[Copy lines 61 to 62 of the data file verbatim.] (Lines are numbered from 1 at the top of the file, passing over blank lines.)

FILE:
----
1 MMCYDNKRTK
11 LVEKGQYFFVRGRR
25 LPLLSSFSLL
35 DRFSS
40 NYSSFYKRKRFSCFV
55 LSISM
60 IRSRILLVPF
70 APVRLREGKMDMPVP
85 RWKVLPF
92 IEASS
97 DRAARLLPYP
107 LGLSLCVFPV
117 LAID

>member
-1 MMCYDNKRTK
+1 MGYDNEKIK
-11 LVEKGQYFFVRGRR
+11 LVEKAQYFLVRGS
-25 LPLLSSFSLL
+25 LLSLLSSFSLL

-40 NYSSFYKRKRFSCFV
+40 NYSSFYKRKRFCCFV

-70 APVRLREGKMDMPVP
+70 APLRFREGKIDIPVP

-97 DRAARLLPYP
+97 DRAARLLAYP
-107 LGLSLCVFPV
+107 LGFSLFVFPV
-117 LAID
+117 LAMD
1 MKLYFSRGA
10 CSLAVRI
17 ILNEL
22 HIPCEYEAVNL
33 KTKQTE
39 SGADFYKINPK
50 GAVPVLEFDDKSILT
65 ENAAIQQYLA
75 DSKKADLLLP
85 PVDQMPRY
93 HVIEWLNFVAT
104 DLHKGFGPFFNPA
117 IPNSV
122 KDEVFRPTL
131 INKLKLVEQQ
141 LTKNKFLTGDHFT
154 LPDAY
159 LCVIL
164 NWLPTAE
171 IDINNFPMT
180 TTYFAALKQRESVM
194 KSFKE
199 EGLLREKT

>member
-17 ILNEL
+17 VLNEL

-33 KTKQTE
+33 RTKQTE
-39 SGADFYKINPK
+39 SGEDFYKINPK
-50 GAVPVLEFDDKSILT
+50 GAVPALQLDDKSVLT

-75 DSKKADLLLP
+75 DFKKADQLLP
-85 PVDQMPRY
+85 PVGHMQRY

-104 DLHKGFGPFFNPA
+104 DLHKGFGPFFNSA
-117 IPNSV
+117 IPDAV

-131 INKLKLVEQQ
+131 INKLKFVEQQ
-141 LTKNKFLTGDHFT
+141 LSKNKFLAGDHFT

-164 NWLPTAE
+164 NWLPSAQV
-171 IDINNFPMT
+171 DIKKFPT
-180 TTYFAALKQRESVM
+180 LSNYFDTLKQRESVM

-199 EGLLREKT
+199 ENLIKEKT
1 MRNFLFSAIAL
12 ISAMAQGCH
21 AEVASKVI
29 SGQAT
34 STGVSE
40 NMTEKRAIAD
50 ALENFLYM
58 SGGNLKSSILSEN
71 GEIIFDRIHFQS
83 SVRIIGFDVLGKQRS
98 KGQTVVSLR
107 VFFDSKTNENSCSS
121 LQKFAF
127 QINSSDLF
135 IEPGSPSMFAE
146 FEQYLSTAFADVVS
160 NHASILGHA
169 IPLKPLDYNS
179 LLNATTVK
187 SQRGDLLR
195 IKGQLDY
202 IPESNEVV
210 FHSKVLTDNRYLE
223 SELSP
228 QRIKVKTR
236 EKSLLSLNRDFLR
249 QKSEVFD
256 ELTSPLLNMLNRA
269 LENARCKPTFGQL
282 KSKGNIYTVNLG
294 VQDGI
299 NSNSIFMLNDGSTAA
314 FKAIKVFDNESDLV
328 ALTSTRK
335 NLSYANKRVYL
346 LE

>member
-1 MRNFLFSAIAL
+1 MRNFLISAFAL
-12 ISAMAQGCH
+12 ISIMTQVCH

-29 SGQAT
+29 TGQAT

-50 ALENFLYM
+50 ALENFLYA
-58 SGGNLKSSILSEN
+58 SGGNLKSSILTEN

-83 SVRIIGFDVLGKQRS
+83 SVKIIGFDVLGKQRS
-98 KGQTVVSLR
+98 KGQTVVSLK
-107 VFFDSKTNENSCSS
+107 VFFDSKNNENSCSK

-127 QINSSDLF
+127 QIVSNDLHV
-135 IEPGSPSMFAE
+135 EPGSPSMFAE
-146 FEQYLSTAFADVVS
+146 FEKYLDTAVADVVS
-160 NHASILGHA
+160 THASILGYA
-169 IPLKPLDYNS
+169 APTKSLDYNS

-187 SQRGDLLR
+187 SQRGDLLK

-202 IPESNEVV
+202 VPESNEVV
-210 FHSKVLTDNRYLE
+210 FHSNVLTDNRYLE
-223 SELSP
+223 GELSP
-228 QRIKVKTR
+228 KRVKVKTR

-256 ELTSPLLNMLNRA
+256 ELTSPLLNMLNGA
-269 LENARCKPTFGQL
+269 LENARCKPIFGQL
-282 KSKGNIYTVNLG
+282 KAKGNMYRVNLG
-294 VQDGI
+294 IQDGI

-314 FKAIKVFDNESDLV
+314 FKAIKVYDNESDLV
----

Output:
-50 GAVPVLEFDDKSILT
+50 GAVPALQLDDKSVLT